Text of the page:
Academics have a tendency to define cultures according to models or dimensions. Although I believe the real world is a lot more complex, these simplified models do allow for successful illustration of cultural differences. There are many of these models and those readers interested should research them to appreciate their value for the training environment. For the sake of brevity only one of these models shall be examined in this article to demonstrate how they can be applied – hierarchy.
Hierarchical cultures emphasise the importance of rank and status. Northern European and English-speaking countries tend to be egalitarian whereas Asian, Latin and Arab countries are usually more hierarchical. Anyone with experience of hierarchical cultures will appreciate the rank afforded to teachers. Similarly the trainer is seen as an expert and someone with wisdom who should be respected. Although it may feel immodest, a trainer visiting a hierarchical culture should emphasise their expertise and experience. This assures participants that they are in good hands. On top of this, the trainer's plans for the course, goals and structure should all be made clear. Participants from a hierarchical culture won't be comfortable with a basic introduction of yourself, loose or unspecific agendas.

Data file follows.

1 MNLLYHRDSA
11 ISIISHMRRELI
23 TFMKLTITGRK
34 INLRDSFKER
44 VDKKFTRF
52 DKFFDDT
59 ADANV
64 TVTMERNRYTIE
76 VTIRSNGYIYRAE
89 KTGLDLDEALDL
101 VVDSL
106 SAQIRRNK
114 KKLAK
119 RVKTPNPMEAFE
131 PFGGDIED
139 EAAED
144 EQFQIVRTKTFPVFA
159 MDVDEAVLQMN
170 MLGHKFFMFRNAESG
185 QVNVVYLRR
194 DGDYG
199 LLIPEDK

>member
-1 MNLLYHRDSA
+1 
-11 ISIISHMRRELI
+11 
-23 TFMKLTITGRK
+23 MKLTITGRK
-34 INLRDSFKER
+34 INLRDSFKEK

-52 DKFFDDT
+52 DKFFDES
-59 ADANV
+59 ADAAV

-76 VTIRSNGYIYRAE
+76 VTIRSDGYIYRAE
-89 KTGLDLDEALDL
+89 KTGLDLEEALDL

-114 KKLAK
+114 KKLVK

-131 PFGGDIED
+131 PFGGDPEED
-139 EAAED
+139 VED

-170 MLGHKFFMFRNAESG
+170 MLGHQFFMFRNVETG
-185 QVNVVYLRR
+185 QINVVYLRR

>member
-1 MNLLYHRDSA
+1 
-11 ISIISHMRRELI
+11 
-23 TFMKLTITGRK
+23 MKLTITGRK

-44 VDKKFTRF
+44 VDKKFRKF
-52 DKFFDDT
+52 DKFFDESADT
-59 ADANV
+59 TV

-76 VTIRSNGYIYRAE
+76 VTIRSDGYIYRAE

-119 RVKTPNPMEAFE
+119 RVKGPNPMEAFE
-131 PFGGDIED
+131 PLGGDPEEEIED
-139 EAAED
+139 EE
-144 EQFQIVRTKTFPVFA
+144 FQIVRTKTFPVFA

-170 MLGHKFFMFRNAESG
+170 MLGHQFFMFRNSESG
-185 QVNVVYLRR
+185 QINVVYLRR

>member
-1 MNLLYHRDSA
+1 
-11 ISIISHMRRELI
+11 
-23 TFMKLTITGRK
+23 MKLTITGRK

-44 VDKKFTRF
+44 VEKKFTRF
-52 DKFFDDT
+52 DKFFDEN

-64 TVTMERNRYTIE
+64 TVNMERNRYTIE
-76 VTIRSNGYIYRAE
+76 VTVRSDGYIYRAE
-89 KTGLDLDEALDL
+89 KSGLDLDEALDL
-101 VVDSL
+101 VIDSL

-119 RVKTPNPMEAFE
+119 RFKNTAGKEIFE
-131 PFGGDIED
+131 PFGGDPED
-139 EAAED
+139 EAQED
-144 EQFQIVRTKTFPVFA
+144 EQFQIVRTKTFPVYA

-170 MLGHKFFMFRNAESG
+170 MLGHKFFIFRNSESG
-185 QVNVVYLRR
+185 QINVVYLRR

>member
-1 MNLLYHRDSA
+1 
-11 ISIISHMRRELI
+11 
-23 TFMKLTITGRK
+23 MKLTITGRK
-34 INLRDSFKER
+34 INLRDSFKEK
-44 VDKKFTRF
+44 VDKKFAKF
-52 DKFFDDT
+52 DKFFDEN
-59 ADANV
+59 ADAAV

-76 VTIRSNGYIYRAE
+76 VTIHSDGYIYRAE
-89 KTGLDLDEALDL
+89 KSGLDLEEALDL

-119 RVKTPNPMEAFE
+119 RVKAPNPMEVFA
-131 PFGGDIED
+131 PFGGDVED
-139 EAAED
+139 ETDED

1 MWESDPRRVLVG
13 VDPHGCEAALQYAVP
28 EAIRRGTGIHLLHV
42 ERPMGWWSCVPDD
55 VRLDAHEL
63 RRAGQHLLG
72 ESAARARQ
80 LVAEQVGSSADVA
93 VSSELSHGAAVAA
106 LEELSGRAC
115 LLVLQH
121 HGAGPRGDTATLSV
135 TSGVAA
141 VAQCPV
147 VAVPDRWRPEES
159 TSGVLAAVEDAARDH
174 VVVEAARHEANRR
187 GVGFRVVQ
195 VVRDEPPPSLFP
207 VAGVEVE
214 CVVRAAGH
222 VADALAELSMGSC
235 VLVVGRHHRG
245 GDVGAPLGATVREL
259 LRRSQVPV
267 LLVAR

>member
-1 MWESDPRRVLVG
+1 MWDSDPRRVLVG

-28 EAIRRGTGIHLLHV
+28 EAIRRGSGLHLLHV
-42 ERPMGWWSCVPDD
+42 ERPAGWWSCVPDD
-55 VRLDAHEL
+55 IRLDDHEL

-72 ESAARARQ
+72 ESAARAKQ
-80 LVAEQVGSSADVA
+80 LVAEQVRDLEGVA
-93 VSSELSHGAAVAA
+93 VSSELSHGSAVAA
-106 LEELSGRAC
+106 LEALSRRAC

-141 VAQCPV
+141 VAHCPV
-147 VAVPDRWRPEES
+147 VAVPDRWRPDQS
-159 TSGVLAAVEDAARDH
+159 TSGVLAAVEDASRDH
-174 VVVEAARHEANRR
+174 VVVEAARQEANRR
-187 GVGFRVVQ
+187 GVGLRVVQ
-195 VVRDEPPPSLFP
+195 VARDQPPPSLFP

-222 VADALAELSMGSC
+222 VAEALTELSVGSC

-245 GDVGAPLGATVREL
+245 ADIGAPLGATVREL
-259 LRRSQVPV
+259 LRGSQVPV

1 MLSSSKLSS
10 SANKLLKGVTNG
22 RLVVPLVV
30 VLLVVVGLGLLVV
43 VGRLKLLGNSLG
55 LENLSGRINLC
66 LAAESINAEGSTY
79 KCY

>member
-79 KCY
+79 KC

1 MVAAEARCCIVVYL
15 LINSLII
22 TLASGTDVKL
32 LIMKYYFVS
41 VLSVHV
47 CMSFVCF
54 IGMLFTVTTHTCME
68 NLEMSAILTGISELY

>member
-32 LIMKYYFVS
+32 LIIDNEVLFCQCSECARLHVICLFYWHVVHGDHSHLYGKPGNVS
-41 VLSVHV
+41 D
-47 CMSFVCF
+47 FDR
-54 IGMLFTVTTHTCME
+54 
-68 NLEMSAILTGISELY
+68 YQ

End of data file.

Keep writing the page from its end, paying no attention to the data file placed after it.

In egalitarian cultures, participants tend to expect to learn from each other; they expect brainstorming, feedback, opinions, debate and dialogue. The trainer is seen as a peer and acknowledged as being there to facilitate the learning. By contract, in hierarchical cultures participants expect to be taught by the expert, i.e. the trainer. Logic deducts that since this person is being paid, they must be an expert and therefore it is important to sit, listen, take notes and learn (and hopefully pick up a certificate at the end too!) So one can imagine what happens when a Chinese trainer comes into an egalitarian culture and essentially 'presents' information.
What happens when you form small discussion groups in a hierarchical culture? Correct. You need to be aware of the power dynamics within that group. If you expect a manager and subordinates to sit in a break-out group to give honest and open feedback on a company's management style then forget it. Even amongst subordinates any hierarchical relationship will affect the effectiveness of the exercise. When forming small groups, you must be aware of participants' status.